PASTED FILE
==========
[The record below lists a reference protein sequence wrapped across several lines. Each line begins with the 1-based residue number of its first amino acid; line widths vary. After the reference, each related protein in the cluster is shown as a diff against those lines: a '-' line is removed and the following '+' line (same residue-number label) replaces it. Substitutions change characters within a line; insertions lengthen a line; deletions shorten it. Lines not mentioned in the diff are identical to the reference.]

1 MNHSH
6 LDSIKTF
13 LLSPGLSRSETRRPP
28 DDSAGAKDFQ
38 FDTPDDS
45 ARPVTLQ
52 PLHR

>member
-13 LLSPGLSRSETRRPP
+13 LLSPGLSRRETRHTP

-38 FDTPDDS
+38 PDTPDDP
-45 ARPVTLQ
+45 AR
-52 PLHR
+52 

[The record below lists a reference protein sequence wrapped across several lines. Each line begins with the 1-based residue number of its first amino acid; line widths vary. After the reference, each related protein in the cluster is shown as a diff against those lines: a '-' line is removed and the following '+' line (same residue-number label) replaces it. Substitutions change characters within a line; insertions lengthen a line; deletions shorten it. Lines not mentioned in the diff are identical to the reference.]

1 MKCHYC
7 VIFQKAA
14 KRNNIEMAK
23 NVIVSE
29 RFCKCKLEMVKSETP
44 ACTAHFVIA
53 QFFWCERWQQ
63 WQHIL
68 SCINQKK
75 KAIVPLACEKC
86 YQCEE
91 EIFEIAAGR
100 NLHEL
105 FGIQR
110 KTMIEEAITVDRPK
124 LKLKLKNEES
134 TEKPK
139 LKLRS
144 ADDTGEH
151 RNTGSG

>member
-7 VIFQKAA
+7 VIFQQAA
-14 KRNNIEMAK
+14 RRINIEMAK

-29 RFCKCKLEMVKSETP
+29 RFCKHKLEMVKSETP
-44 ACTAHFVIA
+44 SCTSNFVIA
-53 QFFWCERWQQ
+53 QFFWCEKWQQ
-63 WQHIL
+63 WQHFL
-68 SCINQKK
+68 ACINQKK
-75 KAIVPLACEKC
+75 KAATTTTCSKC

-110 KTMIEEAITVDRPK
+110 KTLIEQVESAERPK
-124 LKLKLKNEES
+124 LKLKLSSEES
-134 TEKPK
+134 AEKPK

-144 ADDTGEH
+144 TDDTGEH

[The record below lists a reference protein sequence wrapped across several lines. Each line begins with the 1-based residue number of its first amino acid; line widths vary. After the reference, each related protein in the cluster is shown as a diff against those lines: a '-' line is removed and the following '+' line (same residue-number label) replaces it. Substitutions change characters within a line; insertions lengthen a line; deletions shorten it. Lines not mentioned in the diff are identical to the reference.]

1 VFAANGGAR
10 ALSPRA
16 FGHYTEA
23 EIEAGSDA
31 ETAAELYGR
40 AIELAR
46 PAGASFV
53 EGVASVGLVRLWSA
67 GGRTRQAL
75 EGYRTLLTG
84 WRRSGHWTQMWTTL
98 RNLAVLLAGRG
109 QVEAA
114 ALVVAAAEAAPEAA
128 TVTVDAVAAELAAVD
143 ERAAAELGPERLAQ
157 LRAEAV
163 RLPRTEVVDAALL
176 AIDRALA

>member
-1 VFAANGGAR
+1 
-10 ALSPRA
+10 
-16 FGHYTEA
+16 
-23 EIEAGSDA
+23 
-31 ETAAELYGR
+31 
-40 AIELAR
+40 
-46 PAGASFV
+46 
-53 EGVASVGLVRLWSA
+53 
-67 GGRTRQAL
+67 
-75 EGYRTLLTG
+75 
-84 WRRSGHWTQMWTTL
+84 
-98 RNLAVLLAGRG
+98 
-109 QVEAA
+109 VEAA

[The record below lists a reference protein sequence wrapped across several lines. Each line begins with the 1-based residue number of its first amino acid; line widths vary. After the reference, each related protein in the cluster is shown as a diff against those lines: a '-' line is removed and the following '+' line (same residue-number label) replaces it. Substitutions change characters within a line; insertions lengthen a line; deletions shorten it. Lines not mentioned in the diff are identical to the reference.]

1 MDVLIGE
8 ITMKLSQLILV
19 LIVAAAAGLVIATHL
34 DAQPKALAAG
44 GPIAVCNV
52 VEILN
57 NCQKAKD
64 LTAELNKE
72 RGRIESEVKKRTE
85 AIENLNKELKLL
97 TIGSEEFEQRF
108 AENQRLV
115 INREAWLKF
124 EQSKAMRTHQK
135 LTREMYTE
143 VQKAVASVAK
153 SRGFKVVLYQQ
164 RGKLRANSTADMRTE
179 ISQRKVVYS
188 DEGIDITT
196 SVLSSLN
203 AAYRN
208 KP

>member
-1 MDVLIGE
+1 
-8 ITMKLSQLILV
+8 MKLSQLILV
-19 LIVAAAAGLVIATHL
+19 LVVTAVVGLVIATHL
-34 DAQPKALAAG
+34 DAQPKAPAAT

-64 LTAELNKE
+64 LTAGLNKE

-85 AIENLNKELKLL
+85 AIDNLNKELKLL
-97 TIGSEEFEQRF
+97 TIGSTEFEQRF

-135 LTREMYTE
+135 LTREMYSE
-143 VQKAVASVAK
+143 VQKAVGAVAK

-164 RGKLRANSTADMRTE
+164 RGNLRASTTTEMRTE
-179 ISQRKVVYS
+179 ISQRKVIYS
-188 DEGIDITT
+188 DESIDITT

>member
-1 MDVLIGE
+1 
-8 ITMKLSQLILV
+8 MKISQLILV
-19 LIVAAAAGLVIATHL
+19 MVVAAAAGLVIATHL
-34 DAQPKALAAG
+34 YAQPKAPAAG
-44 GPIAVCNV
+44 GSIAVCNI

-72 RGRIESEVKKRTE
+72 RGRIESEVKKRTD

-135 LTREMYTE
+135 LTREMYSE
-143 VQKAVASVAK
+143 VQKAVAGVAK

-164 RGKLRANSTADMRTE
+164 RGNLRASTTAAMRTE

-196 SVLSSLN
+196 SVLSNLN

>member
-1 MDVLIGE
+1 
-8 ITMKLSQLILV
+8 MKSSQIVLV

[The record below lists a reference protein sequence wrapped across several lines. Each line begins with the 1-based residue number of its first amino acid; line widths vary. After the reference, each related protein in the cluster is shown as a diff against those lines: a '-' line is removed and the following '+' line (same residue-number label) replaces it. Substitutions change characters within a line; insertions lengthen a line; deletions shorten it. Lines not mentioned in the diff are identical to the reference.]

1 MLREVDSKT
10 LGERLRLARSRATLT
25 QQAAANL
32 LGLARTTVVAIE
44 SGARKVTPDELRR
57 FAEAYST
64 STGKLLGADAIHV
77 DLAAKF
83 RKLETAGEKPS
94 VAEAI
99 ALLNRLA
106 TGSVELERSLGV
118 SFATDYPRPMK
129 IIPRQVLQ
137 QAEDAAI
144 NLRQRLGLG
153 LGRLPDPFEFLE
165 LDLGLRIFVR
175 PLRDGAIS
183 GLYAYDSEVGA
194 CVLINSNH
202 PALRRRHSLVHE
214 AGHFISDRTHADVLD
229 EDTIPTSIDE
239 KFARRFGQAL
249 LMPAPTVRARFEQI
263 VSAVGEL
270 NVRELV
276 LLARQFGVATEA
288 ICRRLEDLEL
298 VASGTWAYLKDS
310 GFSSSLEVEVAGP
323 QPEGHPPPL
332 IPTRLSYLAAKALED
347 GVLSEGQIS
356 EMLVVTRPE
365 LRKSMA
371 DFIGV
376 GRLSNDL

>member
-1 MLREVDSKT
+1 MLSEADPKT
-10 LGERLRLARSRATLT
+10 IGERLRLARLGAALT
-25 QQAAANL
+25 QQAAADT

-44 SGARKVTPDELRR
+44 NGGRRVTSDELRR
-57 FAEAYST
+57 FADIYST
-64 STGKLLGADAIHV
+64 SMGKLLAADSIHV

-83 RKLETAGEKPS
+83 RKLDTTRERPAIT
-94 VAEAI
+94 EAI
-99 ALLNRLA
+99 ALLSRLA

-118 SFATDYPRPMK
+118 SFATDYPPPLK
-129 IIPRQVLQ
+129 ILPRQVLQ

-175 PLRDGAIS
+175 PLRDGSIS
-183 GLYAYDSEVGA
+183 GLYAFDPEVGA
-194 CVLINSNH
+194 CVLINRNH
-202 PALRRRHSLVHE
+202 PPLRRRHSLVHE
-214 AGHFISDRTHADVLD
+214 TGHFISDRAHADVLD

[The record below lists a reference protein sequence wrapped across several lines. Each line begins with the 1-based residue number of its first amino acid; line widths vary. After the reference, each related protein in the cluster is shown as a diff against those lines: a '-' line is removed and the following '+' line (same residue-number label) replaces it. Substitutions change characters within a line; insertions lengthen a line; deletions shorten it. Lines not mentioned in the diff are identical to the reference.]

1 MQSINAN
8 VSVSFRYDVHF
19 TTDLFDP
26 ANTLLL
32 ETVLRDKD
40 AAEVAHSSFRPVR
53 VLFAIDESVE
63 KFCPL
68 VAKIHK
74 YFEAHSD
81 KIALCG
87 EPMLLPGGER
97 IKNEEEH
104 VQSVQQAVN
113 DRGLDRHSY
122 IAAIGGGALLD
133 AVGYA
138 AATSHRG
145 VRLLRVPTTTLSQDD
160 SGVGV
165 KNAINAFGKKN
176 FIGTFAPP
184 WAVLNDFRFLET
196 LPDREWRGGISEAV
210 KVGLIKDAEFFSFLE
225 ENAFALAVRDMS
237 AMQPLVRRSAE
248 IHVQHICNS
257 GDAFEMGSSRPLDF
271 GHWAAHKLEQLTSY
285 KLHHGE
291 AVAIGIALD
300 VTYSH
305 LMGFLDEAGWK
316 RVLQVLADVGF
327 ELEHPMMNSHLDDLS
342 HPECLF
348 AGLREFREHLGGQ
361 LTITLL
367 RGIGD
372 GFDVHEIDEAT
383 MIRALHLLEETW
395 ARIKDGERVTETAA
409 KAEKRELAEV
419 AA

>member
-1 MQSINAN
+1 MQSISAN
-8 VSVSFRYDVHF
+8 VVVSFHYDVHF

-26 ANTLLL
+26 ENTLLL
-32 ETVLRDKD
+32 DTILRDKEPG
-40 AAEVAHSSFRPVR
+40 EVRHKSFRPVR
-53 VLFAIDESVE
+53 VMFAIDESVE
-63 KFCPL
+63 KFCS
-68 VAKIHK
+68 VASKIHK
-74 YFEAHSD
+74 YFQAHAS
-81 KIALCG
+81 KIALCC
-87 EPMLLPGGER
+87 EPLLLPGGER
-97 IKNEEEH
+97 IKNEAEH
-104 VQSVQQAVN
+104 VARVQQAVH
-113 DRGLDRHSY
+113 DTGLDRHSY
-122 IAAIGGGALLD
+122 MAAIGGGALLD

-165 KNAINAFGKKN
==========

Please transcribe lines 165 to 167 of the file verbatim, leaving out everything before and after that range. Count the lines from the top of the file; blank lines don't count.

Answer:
-19 LIVAAAAGLVIATHL
+19 MVVAAAAGLVIATHL
-34 DAQPKALAAG